Let’s see a resolution acknowledging that most people in America can look back to their ancestors and find true horror and wrong-doing on our collective journey to today; that we are one nation of diverse people, forged in the fires of adversity and made all the stronger for it. That we are a nation of survivors, every one of us united as descendants of people who would not surrender and who would not be broken under the weight of the oppressions of tyranny, slavery, poverty, famine, and even genocide. That is our common thread and the one thing above all others that makes this a great state, in the greatest country.

    That’s the resolution I want to see Senator. As a Cherokee/Creek descendant, I neither want nor need your apology. What I need is leadership.

  11. jkga says:

    What Johnson says is reasonable. I’m sure there are enough lawyers in the legislature to make sure the bill is written so it doesn’t open up the state to a huge lawsuit.

    It’s kind of interesting, though, that (unlike Al Williams) he doesn’t touch on Georgia’s more recent segregationist past, where some of the guilty parties and many of their direct victims are still alive.

  12. RiverRat says:

    MountainThinker wrote:

    As such, Sen. Johnson, without intending to do so I’m fairly certain, would have Georgia’s State Government go on the record as being responsible, however conditionally, for slavery.

    Is this really something up for debate? Does one really need to equivocate with “however conditionally,” Georgia’s state government being responsible for not just condoning and legalizing slavery, but the jim crow laws that followed?

    I suspect that this is simply the democrats version of wedge politics – rile up all the real radical right-wingers, get the predictable “I don’t need to apologize for anything” rhetoric, and the right looks unreasonable and racist. I’m not sure how successful it is as a strategy, but I suspect that is the political motivation behind a resolution like this.

    Sen. Johnson appears to be looking for a way not to take the bait, and not to appear to kow-tow to african americans. He recognizes that Ga Republicans must avoid being seen as too radical – something Glenn Richardson doesn’t really get yet. Picking a fight over slavery may have worked in the past for republicans, but I think Sen. Johnson knows that if the GOP can attract even a little bit of the african-american vote, the GOP will be in control for a very very long time.

  13. Bill Simon says:

    jkga,

    The “lawyers” in the Legislative Counsel Department tend to be lawyers who couldn’t get REAL jobs in the private sector….and thus, probably couldn’t write themselves out of a wet paper bag without putting government on the hook.

  14. drjay says:

    depending on the wording of the resolution, i do not really see the harm in this and do not dismiss it out of hand–often simple symbolic gestures mean a lot to the folks involved–it would be simple enough to write something along the lines of recognizing oglethorpe’s foresight in banning slavery in the original colony and recognizing that this was an unfortunate era in our history and commending the people of color who have been able to make signifigant contributions to our history regardless of how they came to be here–or something like that, maybe a little more elegantly written…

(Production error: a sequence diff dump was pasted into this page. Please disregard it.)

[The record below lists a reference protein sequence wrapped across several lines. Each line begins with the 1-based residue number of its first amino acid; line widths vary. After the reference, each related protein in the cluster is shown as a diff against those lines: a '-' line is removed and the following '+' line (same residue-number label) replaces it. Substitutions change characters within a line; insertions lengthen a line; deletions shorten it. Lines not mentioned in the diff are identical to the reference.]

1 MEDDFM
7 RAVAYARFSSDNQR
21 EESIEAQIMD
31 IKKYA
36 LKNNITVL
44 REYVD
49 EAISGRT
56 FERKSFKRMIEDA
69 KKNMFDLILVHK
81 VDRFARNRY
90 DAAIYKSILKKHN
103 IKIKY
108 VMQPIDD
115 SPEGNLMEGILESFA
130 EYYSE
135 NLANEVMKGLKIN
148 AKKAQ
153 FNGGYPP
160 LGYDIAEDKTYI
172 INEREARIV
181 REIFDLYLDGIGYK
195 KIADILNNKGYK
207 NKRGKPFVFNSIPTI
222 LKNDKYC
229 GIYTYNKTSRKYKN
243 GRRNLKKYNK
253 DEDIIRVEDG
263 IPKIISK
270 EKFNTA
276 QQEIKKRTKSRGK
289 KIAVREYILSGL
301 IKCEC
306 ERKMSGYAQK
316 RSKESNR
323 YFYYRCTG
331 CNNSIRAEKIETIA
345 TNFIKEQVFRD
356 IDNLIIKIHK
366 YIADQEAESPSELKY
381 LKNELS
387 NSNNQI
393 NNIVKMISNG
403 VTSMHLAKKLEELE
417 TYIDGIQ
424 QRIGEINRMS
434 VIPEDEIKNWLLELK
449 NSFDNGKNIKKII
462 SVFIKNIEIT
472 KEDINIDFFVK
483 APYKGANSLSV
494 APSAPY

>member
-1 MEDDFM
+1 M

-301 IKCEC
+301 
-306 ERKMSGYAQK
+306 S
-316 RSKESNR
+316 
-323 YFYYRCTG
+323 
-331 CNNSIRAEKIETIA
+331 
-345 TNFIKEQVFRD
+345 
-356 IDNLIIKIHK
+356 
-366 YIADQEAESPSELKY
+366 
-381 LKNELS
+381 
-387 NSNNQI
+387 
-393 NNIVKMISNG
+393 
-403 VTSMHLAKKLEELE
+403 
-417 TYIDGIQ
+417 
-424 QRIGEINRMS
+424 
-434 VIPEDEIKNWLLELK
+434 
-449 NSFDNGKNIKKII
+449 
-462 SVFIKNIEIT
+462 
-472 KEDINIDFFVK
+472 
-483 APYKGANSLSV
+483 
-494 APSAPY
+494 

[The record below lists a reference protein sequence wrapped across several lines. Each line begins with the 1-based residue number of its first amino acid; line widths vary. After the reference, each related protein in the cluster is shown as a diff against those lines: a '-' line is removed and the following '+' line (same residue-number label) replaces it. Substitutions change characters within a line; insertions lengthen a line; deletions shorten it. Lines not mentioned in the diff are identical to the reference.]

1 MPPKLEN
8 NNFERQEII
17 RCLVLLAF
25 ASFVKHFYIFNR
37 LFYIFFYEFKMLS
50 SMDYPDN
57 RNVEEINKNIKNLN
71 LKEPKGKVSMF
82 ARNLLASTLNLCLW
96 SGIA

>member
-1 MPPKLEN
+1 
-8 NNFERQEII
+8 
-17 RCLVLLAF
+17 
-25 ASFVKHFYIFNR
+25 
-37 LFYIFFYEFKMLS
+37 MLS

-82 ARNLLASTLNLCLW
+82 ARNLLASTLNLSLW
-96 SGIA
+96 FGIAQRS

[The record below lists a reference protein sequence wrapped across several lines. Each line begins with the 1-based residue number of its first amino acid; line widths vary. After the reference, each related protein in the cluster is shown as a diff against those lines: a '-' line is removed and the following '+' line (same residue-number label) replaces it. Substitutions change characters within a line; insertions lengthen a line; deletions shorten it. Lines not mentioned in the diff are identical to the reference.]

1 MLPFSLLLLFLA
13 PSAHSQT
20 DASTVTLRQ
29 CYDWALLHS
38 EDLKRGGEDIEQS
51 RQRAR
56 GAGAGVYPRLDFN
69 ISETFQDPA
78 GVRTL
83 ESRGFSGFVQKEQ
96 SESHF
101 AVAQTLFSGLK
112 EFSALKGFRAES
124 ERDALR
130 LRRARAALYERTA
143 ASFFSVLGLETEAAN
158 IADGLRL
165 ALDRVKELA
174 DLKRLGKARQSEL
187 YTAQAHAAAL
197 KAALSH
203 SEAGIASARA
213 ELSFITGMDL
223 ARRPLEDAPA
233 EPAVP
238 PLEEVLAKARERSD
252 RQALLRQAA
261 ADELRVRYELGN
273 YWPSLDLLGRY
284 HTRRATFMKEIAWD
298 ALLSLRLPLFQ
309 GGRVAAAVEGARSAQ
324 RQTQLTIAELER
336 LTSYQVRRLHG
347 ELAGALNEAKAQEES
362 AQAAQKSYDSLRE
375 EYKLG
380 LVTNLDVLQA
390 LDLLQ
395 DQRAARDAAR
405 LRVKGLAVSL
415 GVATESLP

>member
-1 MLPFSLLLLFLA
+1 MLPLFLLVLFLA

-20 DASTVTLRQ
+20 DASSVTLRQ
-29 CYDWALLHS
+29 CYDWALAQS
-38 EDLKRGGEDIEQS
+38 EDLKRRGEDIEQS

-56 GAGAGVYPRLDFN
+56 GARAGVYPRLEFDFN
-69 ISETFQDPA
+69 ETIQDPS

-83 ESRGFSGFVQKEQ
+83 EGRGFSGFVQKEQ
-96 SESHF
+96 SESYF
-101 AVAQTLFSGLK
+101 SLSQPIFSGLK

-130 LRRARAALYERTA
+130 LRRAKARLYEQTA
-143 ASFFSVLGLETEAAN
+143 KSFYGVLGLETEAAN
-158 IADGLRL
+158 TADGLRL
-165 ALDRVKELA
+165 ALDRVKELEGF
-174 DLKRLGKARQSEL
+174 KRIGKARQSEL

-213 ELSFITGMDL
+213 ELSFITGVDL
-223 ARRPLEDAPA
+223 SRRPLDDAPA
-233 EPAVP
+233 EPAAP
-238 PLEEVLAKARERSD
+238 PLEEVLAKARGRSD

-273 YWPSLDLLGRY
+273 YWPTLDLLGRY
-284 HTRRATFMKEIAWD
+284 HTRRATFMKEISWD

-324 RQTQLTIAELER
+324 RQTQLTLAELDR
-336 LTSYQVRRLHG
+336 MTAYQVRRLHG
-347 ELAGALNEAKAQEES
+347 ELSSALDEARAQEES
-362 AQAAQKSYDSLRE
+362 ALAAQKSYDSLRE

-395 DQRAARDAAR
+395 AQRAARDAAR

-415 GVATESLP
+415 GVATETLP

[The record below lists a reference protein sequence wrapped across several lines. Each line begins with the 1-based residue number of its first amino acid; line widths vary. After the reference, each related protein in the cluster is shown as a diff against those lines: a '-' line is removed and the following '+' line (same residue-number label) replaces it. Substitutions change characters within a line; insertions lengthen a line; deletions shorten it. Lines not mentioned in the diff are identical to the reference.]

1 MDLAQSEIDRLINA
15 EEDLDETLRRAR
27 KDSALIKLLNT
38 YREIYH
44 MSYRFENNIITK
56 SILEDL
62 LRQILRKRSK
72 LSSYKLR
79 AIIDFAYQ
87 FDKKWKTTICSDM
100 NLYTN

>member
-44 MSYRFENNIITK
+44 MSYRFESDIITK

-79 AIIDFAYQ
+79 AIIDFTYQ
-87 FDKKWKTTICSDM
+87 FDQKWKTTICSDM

15. JRM2016 says:

    As I have mentioned elsewhere, I know Ed Dubose and he is a good man. His intent is to get a formal apology from the State of Georgia not only for slavery, but also for the Jim Crow laws that lasted well into the last century. I do not understand what is so hard about recognizing that this State sanctioned these evil practices and that now in the 21st century we all recognize these practices were evil and that the State formally apologizes for its role in the institution of slavery and Jim Crow.

    The state is immune from civil litigation as a general rule (see U.S. Constitution). The state does allow for tort claims under a special law. I am not holding myself out as an expert, but I do not see how a formal apology passed by the General Assembly would in any way invoke the exceptions to the general immunity enjoyed by the State from civil claims.

    In short I applaud Sen. Johnson for his efforts and hope we can get this resolved quickly.

  16. Big Mack says:

    What I would like to know is when is one of these black civil rights organizations going to ask the state of Rhode Island for an apology for their part in the slavery debacle? I think that it is only fair that they apologize before the state of Georgia because they by far made the most money out of slavery. For over a hundred years, puritan Providence with 300 ships was the hub of the triangle trade. The ships captains took on rum in Providence and made for the west coast of Africa where the rum was traded for slaves who were transported to the sugar cane fields of the West Indies, where they were traded for molasses which was shipped to Providence to be the feed stock for the 154 distilleries that operated seven days a week, 24 hours per day in spite of the protests of the Puritan ministers. So when you see that pitiful pissant, Joe Biden, railing on and on about civil rights transgressions just remember that there would not have been any African americans for us to transgress upon if it were not for his and his fellow Rhode Islanders ancestors and all of the old Rhode Island families are wealthy as well.